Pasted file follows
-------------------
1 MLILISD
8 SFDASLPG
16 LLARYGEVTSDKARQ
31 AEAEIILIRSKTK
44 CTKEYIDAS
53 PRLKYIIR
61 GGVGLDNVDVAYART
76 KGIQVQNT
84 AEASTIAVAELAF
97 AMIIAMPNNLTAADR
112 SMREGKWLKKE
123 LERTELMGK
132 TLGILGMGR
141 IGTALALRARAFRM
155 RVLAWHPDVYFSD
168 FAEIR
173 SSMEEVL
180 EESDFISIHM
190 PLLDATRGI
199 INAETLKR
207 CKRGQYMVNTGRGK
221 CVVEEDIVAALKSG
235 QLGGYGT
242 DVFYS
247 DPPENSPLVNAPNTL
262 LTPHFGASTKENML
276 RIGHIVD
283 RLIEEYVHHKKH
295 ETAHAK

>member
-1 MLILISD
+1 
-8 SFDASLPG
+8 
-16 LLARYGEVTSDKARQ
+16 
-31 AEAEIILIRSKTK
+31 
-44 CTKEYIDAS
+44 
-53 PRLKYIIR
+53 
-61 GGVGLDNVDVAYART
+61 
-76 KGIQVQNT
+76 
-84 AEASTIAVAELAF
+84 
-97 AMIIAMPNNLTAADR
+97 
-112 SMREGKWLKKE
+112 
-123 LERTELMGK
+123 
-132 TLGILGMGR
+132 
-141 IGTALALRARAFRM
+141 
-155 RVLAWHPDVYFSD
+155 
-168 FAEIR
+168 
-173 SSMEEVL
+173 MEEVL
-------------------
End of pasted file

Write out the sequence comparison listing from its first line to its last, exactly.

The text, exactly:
1 MLILISD
8 SFDASLPG
16 LLARYGEVTSDKARQ
31 AEAEIILIRSKTK
44 CTKEYIDAS
53 PRLKYIIR
61 GGVGLDNVDVAYART
76 KGIQVQNT
84 AEASTIAVAELAF
97 AMIIAMPNNLTAADR
112 SMREGKWLKKE
123 LERTELMGK
132 TLGILGMGR
141 IGTALALRARAFRM
155 RVLAWHPDVYFSD
168 FAEIR
173 SSMEEVL
180 EESDFISIHM
190 PLLDATRGI
199 INAETLKR
207 CKRGQYMVNTGRGK
221 CVVEEDIVAALKSG
235 QLGGYGT
242 DVFYS
247 DPPENSPLVNAPNTL
262 LTPHFGASTKENML
276 RIGHIVD
283 RLIEEYVHHKKH
295 ETAHAK

>member
-1 MLILISD
+1 
-8 SFDASLPG
+8 
-16 LLARYGEVTSDKARQ
+16 
-31 AEAEIILIRSKTK
+31 
-44 CTKEYIDAS
+44 
-53 PRLKYIIR
+53 
-61 GGVGLDNVDVAYART
+61 
-76 KGIQVQNT
+76 
-84 AEASTIAVAELAF
+84 
-97 AMIIAMPNNLTAADR
+97 
-112 SMREGKWLKKE
+112 
-123 LERTELMGK
+123 
-132 TLGILGMGR
+132 
-141 IGTALALRARAFRM
+141 
-155 RVLAWHPDVYFSD
+155 
-168 FAEIR
+168 
-173 SSMEEVL
+173 MEEVL